Death of the Employee Stock Option?

Death of the Employee Stock Option?

Many companies use ESOPs (Employee Stock Option Plans) to lure new talent. However as the first major vesting date appears on the horizon for the members of its ESOP, Google is anxious about a brain drain of the newly-rich. Together with backdating scandals that have hit companies like Apple and Monster, could this be the end of the employee stock option?

Employee Stock Option Death Noose

Why do companies push stock options on their recruits?

Refer-a-friend programs like SQLink's are good at bringing potential employees to a company's doorstep but in a competitive market like Silicon Valley or Israel, companies need more to pull those candidates through the door.

From a company's point of view, offering stock options is attractive because:

  • Stock options cost nothing to give, the cost is in managing the program itself
  • When employees feel they have a stake in ‘their' company, they make extra efforts
  • Employees are motivated to stay at least until their options vest, typically 3-5 years
  • When options do vest and employees react, the purchased options are a source of revenue for the company

From a new employee's point of view, receiving stock options is appealing because:

  • Optimistic new recruits, younger ones in particular, envision themselves down the road alongside history's stock option millionaires, especially if the stock is rising
  • The offer of options almost feels like a signing bonus
  • The options are typically not taxable until exercised.

Is offering a great salary good enough instead?

Sadly, no. As Nava Shalev explains (Hebrew), an employee whose only priority is making money will be easily tempted to leave once a higher bidder appears, and his employer will lose most of the return on his investment in that person.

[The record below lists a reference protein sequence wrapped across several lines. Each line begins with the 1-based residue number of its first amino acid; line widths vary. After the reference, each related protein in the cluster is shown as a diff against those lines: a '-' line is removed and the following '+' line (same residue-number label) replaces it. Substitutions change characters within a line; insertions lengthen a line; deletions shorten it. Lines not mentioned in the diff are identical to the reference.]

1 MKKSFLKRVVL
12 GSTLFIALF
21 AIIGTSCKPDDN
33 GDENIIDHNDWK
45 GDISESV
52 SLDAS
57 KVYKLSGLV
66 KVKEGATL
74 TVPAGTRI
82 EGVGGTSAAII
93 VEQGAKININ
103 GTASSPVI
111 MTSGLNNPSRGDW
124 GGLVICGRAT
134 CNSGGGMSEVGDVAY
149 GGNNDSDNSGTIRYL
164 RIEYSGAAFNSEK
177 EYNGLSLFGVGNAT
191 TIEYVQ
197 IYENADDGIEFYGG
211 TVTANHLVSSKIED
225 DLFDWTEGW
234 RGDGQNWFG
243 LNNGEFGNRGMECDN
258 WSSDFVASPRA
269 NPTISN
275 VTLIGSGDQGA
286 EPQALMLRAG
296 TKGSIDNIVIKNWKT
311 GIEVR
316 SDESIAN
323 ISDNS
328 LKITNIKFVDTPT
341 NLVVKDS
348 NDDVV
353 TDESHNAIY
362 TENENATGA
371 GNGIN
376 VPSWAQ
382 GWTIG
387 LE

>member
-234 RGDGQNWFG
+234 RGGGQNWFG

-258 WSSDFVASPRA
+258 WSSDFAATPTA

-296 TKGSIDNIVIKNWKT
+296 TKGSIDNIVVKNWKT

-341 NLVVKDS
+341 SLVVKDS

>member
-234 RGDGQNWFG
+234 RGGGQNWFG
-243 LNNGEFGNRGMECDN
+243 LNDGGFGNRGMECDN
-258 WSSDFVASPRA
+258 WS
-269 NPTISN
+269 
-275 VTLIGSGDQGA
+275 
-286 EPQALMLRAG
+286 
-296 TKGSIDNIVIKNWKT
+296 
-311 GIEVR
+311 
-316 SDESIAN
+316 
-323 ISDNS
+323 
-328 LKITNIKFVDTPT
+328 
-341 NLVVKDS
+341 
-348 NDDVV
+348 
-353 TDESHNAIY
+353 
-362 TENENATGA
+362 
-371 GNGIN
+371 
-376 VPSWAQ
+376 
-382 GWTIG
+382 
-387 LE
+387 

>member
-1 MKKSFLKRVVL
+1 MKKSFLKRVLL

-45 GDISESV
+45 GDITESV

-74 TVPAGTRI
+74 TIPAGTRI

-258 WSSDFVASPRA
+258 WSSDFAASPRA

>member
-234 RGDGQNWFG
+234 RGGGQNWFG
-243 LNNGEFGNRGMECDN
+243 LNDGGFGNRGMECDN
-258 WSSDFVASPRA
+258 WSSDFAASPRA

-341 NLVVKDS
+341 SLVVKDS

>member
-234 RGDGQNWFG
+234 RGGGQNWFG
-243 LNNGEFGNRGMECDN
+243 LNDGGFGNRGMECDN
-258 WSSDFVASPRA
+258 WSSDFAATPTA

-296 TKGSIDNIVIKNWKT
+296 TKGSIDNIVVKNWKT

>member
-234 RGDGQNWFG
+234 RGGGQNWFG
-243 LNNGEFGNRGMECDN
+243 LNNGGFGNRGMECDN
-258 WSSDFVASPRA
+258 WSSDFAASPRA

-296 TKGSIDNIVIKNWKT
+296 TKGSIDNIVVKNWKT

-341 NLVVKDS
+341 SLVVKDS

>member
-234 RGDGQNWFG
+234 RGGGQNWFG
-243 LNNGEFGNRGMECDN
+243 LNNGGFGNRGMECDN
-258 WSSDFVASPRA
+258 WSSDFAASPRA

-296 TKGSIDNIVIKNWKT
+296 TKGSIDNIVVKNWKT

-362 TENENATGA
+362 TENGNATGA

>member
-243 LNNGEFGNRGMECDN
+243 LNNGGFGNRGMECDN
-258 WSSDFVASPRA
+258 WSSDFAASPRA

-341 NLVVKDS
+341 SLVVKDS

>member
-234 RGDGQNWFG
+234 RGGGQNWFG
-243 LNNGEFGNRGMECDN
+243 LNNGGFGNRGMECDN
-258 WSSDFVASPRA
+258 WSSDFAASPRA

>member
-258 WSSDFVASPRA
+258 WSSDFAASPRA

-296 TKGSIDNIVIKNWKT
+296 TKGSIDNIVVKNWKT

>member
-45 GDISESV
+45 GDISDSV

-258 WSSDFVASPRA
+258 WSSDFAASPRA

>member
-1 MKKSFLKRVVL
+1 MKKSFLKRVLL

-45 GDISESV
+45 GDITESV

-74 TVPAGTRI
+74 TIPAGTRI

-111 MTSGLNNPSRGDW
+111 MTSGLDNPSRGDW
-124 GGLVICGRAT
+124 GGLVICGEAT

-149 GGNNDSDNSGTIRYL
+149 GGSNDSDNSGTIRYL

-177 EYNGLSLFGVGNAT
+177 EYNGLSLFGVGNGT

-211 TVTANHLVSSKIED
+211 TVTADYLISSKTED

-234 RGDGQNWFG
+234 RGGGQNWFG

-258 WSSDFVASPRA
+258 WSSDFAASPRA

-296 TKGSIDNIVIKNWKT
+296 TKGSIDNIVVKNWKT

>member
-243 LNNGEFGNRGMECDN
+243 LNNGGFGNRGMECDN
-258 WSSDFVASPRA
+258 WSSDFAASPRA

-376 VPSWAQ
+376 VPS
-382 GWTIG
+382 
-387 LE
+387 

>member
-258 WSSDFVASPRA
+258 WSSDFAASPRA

What's a good company to do then?

Companies need to develop an employment brand, as Ms. Shalev suggests. For example, Google has already attained legendary status as an ideal place to work with its free gourmet cafeterias and far-reaching wifi-enabled, leather-seated transport system. A strong employment brand such as Google's attracts new employees and makes current employees reluctant to leave. If anything, this should allow Google to avoid the stock options brain drain trap that they fear.

What about smaller companies with lesser resources?

They still have many options to tempt you in creating an employment brand, requiring them to be more creative. Video game creator Red 5 Studios came up with an elaborate recruitment drive where they mailed 100 top developers a personalized package containing an iPod, and the package tied into a video game-like website that was created to sell the company to these candidates.

Conclusion

The employee stock option will continue to lose favor for now but will live on until another low-cost, high-impact recruitment lure becomes well known. Companies will need to exert more effort on building their employment brands, especially if they want to mitigate the effects of a backfiring employee stock option plan. The winners are the jobseekers, who will only benefit from companies' redoubled efforts to attract them.